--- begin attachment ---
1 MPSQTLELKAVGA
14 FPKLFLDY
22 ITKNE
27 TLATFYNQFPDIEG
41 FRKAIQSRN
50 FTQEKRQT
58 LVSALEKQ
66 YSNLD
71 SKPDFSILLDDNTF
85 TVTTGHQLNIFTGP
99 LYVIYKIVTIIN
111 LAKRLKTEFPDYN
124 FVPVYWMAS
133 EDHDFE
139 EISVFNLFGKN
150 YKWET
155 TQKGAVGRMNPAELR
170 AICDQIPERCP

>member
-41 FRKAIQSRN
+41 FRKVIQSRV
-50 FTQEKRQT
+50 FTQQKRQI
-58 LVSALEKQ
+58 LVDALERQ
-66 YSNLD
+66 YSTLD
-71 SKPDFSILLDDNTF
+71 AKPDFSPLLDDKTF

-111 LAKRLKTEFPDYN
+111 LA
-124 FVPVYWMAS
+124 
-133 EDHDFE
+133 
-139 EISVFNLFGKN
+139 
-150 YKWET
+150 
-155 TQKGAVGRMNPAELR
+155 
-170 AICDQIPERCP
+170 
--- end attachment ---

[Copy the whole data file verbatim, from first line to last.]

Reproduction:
1 MPSQTLELKAVGA
14 FPKLFLDY
22 ITKNE
27 TLATFYNQFPDIEG
41 FRKAIQSRN
50 FTQEKRQT
58 LVSALEKQ
66 YSNLD
71 SKPDFSILLDDNTF
85 TVTTGHQLNIFTGP
99 LYVIYKIVTIIN
111 LAKRLKTEFPDYN
124 FVPVYWMAS
133 EDHDFE
139 EISVFNLFGKN
150 YKWET
155 TQKGAVGRMNPAELR
170 AICDQIPERCP

>member
-41 FRKAIQSRN
+41 FRKVIQSRV
-50 FTQEKRQT
+50 FTQQKRQI
-58 LVSALEKQ
+58 LVDALERQ
-66 YSNLD
+66 YSTLD
-71 SKPDFSILLDDNTF
+71 AKPDFSPLLDDKTF

-111 LAKRLKTEFPDYN
+111 LA
-124 FVPVYWMAS
+124 
-133 EDHDFE
+133 
-139 EISVFNLFGKN
+139 
-150 YKWET
+150 
-155 TQKGAVGRMNPAELR
+155 
-170 AICDQIPERCP
+170 